• The judgment ordered that the prohibition on sale of liquor alongside highways would extend to stretches of such highways that fall within limits of municipal corporations, city towns and local authorities.
  • It also ordered that no shop for sale of liquor should be visible from the National and State highways and noted that the visibility is the first temptation.
  • Neither should they be directly accessible from the highways nor should they be situated within a distance of 500 metres from the outer edge of the highways or service lanes.
  • It gave the Chief Secretaries and the State police chiefs a month’s time to chalk out a plan for enforcement of the judgment.
  • India being a signatory to the Brasilia Declaration on Road Safety,it is imperative that policy guidelines are framed to control road accidents. Also, the excise policies of Indian states and UTs should be amended to conform to the spirit of 47 & Art. 21 of the Constitution of India.
  • SC noted that drunken driving was the main culprit behind a large number of road accidents in the country – 400 deaths take place every day on Indian roads due to accidents.
  • The judgment is a result of the deep concern the court had expressed recently on the 5 lakh fatalities annually in road accidents and about 15,000-16,000 deaths were caused because of driving under the influence of alcohol.
  • The court said revenue generation could not be a “valid reason” for a state or a UTs to give licence for liquor shops on highways.


Goa has a common civil code called Portuguese civil code 1867, whereby:

§ A Muslim man whose marriage is registered in the State cannot practice polygamy.

§ A married couple share property equally, pre-nuptial agreements are the order of the day and assets are divided equally between the man and woman on divorce.

Uniform Civil Code seeks to replace personal laws based on the scriptures and customs of each major religious community in India with a common set of rules governing every citizen.

CONTEXT – Recently, the Supreme Court in a case concerning the question of whether succession and inheritance of a Goa domicile is governed by the Portuguese Civil Code, 1867 or the Indian Succession Act of 1925, held that:-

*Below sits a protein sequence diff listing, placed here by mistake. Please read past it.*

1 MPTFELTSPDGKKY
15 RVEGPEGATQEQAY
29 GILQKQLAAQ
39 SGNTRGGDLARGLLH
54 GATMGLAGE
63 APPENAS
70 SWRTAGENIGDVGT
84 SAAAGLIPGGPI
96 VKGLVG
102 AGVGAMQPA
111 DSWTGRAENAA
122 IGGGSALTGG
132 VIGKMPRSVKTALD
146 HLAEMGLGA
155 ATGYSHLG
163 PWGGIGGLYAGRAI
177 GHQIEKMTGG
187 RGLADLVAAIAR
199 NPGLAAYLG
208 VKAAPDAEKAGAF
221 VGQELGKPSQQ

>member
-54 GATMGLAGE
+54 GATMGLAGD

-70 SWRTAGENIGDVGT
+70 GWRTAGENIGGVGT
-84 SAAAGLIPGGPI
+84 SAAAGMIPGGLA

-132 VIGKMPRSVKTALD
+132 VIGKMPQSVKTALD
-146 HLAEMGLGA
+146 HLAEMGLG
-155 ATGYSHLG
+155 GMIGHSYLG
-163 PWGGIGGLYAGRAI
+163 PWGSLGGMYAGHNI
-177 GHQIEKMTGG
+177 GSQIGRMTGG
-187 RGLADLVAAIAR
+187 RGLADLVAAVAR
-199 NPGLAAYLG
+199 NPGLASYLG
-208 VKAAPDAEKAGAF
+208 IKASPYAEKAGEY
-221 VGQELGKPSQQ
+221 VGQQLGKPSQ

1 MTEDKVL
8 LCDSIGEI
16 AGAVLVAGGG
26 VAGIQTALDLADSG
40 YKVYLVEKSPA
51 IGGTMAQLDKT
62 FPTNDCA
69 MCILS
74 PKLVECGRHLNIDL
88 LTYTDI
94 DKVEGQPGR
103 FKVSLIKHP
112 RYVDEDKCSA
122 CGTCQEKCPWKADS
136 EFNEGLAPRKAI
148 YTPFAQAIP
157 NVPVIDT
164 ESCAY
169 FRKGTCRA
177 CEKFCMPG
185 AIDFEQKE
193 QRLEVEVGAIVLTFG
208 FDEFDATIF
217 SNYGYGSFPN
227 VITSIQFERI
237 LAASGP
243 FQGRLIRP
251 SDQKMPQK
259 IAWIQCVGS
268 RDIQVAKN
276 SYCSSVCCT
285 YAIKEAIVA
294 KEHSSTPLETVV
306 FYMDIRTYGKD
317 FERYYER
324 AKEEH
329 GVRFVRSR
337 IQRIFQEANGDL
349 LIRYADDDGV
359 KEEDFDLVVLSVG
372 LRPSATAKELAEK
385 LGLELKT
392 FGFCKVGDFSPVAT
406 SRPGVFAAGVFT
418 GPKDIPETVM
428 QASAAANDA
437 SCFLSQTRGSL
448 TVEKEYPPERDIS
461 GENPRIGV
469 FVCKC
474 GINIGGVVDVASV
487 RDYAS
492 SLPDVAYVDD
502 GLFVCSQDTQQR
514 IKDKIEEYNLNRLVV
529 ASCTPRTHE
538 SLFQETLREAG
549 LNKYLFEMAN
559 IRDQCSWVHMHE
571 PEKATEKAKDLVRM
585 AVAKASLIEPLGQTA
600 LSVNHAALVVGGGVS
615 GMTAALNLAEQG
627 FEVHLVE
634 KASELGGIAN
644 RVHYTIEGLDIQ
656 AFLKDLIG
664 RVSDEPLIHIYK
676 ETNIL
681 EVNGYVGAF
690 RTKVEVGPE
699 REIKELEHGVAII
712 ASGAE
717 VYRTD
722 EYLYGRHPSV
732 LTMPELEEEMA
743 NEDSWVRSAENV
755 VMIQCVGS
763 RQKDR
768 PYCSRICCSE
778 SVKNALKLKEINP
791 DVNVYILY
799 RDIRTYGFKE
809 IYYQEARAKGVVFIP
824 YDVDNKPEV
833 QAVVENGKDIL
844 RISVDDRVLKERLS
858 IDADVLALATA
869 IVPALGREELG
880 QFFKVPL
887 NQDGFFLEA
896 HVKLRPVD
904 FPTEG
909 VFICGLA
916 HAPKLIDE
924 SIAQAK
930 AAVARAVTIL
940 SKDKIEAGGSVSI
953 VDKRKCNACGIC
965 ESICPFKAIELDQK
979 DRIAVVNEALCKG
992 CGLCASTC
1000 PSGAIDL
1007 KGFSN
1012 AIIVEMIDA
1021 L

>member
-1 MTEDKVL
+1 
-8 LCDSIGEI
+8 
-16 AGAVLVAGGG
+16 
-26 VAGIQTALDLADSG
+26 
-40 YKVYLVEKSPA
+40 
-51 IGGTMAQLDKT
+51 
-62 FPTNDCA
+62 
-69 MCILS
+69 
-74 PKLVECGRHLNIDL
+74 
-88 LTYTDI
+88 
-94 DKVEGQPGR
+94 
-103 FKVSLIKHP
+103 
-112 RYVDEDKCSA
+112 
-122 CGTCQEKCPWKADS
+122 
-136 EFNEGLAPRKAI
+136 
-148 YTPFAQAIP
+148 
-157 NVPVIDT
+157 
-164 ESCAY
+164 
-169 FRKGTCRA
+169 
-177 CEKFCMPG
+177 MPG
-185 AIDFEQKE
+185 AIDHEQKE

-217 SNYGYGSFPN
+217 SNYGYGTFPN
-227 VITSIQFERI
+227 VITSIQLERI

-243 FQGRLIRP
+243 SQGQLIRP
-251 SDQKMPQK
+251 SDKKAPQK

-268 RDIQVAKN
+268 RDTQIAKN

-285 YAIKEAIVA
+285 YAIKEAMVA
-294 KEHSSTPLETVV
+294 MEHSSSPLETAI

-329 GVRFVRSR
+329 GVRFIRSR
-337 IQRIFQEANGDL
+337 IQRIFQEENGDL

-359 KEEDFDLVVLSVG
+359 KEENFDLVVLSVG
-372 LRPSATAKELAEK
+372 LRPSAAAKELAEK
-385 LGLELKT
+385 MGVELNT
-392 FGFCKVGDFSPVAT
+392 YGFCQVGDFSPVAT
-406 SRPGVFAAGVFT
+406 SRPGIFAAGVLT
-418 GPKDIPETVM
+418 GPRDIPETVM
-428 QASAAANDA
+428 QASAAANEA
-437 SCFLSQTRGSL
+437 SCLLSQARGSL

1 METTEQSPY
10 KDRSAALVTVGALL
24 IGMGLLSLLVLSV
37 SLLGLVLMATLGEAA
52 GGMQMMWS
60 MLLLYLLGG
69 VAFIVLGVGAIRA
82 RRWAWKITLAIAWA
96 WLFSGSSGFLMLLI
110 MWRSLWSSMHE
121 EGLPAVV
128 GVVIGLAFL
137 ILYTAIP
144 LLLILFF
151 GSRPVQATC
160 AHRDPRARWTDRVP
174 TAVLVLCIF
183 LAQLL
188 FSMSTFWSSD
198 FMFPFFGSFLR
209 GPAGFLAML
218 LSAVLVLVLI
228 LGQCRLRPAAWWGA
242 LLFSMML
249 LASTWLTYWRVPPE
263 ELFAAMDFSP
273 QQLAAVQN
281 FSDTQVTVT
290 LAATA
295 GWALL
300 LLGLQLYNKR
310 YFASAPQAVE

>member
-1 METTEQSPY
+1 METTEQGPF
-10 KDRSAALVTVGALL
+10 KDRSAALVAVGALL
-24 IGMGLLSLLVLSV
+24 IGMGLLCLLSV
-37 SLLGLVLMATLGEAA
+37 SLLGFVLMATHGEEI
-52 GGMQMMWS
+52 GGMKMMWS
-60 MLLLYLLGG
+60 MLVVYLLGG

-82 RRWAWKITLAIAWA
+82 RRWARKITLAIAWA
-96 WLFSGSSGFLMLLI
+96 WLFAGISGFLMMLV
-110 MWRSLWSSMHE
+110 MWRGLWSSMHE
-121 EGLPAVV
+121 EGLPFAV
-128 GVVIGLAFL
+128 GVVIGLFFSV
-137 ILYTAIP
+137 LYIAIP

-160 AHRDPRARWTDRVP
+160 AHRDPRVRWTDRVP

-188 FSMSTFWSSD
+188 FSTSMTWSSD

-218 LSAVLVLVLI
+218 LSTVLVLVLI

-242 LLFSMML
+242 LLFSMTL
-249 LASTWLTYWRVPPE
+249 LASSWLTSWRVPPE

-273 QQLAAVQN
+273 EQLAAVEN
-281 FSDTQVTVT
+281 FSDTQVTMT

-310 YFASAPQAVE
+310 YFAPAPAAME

• The Constitution in 44requires the State to strive to secure for its citizens a Uniform Civil Code(UCC) throughout India, but till date, no action has been taken in this regard.
  • Hindu personal lawswere codified in the year 1956. However, there has been no attempt to frame a Uniform Civil Code applicable to all citizens of the country.
  • Despite exhortations of this Court in the case of Shah Bano in 1985, the government has done nothing to bring the Uniform Civil Code.
  • The Supreme Court hailed the State of Goa as a “shining example” where “uniform civil code” is applicable to all, regardless of religion except while protecting certain limited rights.


  • Personal law subjects like marriage, divorce, inheritance come under Concurrent list.
  • Hindu personal laws have been by and large secularized and modernizedby statutory enactments.
  • Hindu personal laws (that apply also to the Sikhs, Jains and Buddhists) have been codified by the Parliament in 1956.
  • This Code Bill has been split into four parts:
    1. The Hindu Marriage Act, 1955
    2. The Hindu Succession Act, 1956
    3. The Hindu Minority and Guardianship Act, 1956
    4. The Hindu Adoption and Maintenance Act, 1956
  • On the other hand, Muslim personal laws are still primarily unmodified and traditional in their content and approach.
  • The Shariat law of 1937 governs the personal matters of all Indian Muslims in India.
  • It clearly states that in matters of personal disputes, the State shall not interfere and a religious authority would pass a declaration based on his interpretations of the Quran and the Hadith.
  • Apart from it, Christians and Jews are also governed by different personal laws.


  • Different personal laws promote communalismand it leads to discrimination between people of different religions and between the two sexes.